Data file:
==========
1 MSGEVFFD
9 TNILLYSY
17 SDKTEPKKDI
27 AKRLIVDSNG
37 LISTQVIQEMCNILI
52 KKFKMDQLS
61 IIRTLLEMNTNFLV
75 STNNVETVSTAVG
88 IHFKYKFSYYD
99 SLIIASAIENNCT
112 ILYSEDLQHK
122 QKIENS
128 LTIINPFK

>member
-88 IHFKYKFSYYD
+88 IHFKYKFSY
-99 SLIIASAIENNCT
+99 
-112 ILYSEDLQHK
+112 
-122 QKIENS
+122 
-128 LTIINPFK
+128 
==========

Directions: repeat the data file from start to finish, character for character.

1 MSGEVFFD
9 TNILLYSY
17 SDKTEPKKDI
27 AKRLIVDSNG
37 LISTQVIQEMCNILI
52 KKFKMDQLS
61 IIRTLLEMNTNFLV
75 STNNVETVSTAVG
88 IHFKYKFSYYD
99 SLIIASAIENNCT
112 ILYSEDLQHK
122 QKIENS
128 LTIINPFK

>member
-88 IHFKYKFSYYD
+88 IHFKYKFSY
-99 SLIIASAIENNCT
+99 
-112 ILYSEDLQHK
+112 
-122 QKIENS
+122 
-128 LTIINPFK
+128 